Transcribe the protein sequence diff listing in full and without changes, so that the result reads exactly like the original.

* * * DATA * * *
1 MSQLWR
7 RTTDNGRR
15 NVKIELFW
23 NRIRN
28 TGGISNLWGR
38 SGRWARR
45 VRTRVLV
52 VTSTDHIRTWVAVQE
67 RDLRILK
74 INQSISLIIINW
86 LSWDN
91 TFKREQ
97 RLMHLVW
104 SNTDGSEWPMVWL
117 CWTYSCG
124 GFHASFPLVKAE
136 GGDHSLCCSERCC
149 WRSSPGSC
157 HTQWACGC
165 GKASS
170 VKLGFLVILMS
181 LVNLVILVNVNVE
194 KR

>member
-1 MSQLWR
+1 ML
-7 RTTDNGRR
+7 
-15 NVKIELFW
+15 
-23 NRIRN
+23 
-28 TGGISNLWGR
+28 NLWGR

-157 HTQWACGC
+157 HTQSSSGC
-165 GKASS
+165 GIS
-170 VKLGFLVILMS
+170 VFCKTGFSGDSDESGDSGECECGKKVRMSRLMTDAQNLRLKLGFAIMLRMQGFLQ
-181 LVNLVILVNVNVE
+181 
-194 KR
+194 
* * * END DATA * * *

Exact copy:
1 MSQLWR
7 RTTDNGRR
15 NVKIELFW
23 NRIRN
28 TGGISNLWGR
38 SGRWARR
45 VRTRVLV
52 VTSTDHIRTWVAVQE
67 RDLRILK
74 INQSISLIIINW
86 LSWDN
91 TFKREQ
97 RLMHLVW
104 SNTDGSEWPMVWL
117 CWTYSCG
124 GFHASFPLVKAE
136 GGDHSLCCSERCC
149 WRSSPGSC
157 HTQWACGC
165 GKASS
170 VKLGFLVILMS
181 LVNLVILVNVNVE
194 KR

>member
-1 MSQLWR
+1 ML
-7 RTTDNGRR
+7 
-15 NVKIELFW
+15 
-23 NRIRN
+23 
-28 TGGISNLWGR
+28 NLWGR

-157 HTQWACGC
+157 HTQSSSGC
-165 GKASS
+165 GIS
-170 VKLGFLVILMS
+170 VFCKTGFSGDSDESGDSGECECGKKVRMSRLMTDAQNLRLKLGFAIMLRMQGFLQ
-181 LVNLVILVNVNVE
+181 
-194 KR
+194 